Nothing to do with Cacti and Other Succulent Plants
Finding a box of old photographs and slides brought home the fact that I have not always been a fan of Succulent Plants (including Cacti).
Although I started at the age of 6 and continued despite house moves with my parents from The Netherlands via Denmark to England I kept the interest going, including a small collection on the windowsill of my bedroom in Great Bookham, until roughly 1970, when an interest in Drugs (if you count pints of Guiness and Rothmans cigarettes in this category), Sex and Rock ‘n’ Roll took over.
It started with the PK Blues Club Sessions, when on a Saturday night in the late 1960’s my parents would allow me to invite a bunch of spotty teenagers to visit me and play records before, round about 22:00 hrs, we’d march off to The Plough for a few pints of libation convincing the landlord somehow that we were over the legal drinking age. How did we get away with it?
Records like Can’t Be So Bad by Moby Grape received their first airing to kids raised on British Pop, Rock and Blues and became part of the set of Lofty Flake Anagram, a band formed by three class mates and named after an album by Gary Burton, a jazz vibraphonist and influence on our drummer, Adrian Randall. The others in the band were Nick Ritchie (lead guitar) and Steve Williams (bass guitar). Me? I played the record player, tape recorder and later the MP3 player and provided enthusiasm and encouragement. One afternoon, Nick tried to teach me how to play the guitar. After hours of struggling to squeeze the chords of a basic 12 bar blues out of a non cooperative lump of wood with six strings, he burst into the opening notes of Country Boy by Head Hands & Feat / Albert Lee. Aaargh! I then borrowed Adrian’s drum kit as he wanted to move on into a more jazz orientated direction. I learned that I did not have the patience for long practice sessions and with a loud sigh of relief from my patient parents, the drum kit went back. I overheard my Mum saying to my Dad ‘You see, if you had put your foot down that there would not be a drum kit in the house, he would still be forcing the issue.’ Wise words Mum and well done Dad for listening.
As the number of people who wanted to come to the PK Blues Club Sessions and we were drummer-less, our regular meetings went to the home of Helen and Alan Wright, both members of staff at our school, Therfield CS in Leatherhead, Surrey. They had a long time love for country blues and introduced us to records by Mississippi John Hurt, Leadbelly, Big Bill Broonzy etc. It also turned out that their son, Trevor, could pick a mean blues guitar as well as banjo. As musical trends were changing to country / folk / rock of the seventies, it did not seem to matter that we had no drummer. Bands like Crosby Stills & Nash (& Young), America, The Eagles and The Doobie Brothers proved that drums were not essential for an evening of live music. Nick brought a colleague from work, Bill Ferrier, along and Nick and Steve knew the cousin of my sister’s boyfriend (initially ‘Cousin Steve’ to me – Steve Hopkins) and Nick started going out with with ‘Cousin Steve’s sister.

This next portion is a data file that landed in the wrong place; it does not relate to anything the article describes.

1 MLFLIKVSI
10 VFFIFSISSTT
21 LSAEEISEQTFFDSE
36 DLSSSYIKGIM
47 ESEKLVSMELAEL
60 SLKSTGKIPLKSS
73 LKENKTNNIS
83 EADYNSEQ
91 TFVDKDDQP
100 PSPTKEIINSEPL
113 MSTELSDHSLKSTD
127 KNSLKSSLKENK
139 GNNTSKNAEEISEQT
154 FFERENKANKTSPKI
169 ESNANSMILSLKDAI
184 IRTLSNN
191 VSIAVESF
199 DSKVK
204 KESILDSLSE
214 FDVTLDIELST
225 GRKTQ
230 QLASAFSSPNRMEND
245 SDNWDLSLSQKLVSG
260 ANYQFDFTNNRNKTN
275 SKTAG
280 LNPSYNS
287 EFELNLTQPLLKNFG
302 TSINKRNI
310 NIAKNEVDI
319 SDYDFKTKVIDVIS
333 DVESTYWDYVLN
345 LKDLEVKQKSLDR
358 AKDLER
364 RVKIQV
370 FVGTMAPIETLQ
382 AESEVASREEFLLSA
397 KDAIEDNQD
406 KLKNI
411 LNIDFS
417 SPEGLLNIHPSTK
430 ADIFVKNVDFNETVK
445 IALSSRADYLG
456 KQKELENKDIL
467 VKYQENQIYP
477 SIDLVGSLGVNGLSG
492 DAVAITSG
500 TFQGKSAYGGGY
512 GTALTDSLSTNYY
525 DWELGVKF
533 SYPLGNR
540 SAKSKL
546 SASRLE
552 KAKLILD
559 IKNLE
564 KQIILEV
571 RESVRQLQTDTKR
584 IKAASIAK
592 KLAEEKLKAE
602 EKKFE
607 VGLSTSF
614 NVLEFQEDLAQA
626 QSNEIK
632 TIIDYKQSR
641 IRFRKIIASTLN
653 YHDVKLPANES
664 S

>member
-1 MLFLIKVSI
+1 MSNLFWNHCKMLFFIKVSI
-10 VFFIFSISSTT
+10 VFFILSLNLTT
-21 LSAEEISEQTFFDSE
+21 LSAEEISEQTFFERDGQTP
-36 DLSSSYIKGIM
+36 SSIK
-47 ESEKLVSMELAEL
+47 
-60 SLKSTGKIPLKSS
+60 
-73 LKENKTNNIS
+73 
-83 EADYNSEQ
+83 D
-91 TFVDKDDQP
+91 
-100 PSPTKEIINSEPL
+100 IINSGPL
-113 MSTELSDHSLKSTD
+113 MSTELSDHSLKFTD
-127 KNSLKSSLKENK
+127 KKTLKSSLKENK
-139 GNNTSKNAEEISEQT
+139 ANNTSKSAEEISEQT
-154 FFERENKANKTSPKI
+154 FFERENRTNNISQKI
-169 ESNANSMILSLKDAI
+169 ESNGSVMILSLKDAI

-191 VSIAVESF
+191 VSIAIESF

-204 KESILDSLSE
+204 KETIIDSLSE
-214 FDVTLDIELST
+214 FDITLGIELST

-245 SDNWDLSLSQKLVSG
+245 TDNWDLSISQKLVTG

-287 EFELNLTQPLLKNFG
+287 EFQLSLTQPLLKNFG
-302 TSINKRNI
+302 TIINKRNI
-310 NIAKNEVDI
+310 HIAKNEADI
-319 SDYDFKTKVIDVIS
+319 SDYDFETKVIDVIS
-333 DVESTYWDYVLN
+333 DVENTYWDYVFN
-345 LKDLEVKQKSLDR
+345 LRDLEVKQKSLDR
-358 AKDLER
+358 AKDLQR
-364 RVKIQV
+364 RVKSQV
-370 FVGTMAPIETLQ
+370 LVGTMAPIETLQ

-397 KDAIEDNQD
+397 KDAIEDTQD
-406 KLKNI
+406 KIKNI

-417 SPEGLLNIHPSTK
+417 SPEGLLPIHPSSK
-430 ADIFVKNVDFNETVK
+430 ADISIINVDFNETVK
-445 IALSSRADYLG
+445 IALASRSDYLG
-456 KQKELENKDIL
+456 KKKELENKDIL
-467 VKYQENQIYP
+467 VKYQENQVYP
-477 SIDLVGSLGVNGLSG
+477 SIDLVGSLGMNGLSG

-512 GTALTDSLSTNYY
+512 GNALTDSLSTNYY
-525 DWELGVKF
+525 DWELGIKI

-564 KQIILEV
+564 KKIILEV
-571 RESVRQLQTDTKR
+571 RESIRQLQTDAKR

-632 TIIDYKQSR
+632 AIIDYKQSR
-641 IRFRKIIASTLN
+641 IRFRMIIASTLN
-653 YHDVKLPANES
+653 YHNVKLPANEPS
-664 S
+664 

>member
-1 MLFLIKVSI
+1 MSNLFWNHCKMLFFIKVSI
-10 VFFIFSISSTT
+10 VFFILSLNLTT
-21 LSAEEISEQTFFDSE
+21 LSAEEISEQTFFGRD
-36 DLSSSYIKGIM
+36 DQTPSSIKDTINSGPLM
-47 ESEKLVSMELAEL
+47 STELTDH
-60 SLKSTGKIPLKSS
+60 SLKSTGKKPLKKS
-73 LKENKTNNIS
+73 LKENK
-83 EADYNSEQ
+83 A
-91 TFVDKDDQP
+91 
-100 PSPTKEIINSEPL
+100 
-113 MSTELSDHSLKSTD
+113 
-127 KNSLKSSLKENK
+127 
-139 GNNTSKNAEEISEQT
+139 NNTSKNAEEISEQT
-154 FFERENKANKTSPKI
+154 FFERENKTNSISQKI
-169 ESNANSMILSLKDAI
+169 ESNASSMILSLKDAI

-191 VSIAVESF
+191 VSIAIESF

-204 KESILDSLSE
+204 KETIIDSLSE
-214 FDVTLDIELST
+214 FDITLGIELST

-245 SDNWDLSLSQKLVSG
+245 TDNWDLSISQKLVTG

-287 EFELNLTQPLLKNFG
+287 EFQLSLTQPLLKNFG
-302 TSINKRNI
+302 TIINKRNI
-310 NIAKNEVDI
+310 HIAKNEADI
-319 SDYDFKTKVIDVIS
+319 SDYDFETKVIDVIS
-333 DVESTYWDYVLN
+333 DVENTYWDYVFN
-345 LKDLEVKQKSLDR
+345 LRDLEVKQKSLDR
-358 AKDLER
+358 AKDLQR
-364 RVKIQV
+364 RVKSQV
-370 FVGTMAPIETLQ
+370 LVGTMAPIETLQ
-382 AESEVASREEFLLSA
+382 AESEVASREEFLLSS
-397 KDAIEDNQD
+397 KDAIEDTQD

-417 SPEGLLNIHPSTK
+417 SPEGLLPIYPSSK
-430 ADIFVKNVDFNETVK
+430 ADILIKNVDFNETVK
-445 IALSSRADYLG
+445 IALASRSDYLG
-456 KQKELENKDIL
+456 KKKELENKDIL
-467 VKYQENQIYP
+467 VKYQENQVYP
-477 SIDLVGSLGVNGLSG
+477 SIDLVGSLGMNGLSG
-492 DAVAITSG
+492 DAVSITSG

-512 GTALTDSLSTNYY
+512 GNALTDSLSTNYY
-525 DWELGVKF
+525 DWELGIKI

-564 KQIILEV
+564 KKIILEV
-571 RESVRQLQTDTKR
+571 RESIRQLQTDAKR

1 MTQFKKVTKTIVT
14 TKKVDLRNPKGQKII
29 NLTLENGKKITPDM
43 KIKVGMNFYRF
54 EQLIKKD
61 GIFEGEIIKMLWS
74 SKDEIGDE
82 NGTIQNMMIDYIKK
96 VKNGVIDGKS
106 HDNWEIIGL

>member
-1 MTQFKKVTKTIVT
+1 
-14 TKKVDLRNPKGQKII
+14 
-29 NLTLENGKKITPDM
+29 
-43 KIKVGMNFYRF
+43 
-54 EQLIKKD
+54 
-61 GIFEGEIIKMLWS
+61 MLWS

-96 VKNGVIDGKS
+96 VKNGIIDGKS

The size of the people meeting at Ellen and Alan Wright continued to grow and started to take on the form of a band practice session. Time to look for larger premises, a problem that was solved by our ‘sort of local Pub’ – the Ranmore Arms, a charming country pub on lonely Ranmore Common, without neighbours requesting that the noise was turned down. The landlord was happy with the extra clientele that we brought along. As memory serves, I arranged for the players to be rewarded with free beer for the night and a good time was hed by all.
We built up quite a following and needed a name. ‘Canto’ was chosen as it reflected the close harmony singing along acoustic guitars that became our trade mark.
Trevor (guitar, banjo and vocals) writes: ‘My memory of how the name Canto came about is that our first paid gig was at the Hautboy Inn at Ockham, Surrey. The pub had some connection with Lord Byron, so I got out my copy of Childe Harold that I’d just done for A level. The book starts with “Canto the First” and everyone thought ‘That will do!’ ‘
Do come back from time to time as I will try to add images to this page or a link to a Canto Gallery elsewhere.
Canto Photo Gallery (1) – 1973 – the Ranmore Arms